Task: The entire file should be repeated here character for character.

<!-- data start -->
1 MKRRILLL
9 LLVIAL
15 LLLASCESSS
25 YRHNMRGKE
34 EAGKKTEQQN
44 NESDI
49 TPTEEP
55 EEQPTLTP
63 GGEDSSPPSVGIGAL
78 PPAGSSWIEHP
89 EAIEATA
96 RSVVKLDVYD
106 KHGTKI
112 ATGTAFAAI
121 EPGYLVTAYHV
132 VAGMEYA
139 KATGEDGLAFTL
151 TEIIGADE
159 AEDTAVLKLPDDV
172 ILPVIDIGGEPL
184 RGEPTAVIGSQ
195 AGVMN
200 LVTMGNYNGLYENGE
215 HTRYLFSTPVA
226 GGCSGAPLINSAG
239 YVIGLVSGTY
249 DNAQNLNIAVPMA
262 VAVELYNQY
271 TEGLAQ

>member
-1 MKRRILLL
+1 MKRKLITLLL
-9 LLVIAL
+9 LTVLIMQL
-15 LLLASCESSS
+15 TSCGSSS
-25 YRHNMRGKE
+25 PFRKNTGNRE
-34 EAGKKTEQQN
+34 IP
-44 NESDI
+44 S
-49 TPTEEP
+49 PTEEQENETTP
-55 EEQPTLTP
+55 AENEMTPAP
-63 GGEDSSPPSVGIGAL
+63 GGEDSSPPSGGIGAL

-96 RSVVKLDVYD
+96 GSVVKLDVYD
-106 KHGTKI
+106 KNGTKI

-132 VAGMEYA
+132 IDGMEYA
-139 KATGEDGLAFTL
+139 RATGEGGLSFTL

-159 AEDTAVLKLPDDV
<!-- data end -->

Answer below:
1 MKRRILLL
9 LLVIAL
15 LLLASCESSS
25 YRHNMRGKE
34 EAGKKTEQQN
44 NESDI
49 TPTEEP
55 EEQPTLTP
63 GGEDSSPPSVGIGAL
78 PPAGSSWIEHP
89 EAIEATA
96 RSVVKLDVYD
106 KHGTKI
112 ATGTAFAAI
121 EPGYLVTAYHV
132 VAGMEYA
139 KATGEDGLAFTL
151 TEIIGADE
159 AEDTAVLKLPDDV
172 ILPVIDIGGEPL
184 RGEPTAVIGSQ
195 AGVMN
200 LVTMGNYNGLYENGE
215 HTRYLFSTPVA
226 GGCSGAPLINSAG
239 YVIGLVSGTY
249 DNAQNLNIAVPMA
262 VAVELYNQY
271 TEGLAQ

>member
-1 MKRRILLL
+1 MKRKLITLLL
-9 LLVIAL
+9 LTVLIMQL
-15 LLLASCESSS
+15 TSCGSSS
-25 YRHNMRGKE
+25 PFRKNTGNRE
-34 EAGKKTEQQN
+34 IP
-44 NESDI
+44 S
-49 TPTEEP
+49 PTEEQENETTP
-55 EEQPTLTP
+55 AENEMTPAP
-63 GGEDSSPPSVGIGAL
+63 GGEDSSPPSGGIGAL

-96 RSVVKLDVYD
+96 GSVVKLDVYD
-106 KHGTKI
+106 KNGTKI

-132 VAGMEYA
+132 IDGMEYA
-139 KATGEDGLAFTL
+139 RATGEGGLSFTL

-159 AEDTAVLKLPDDV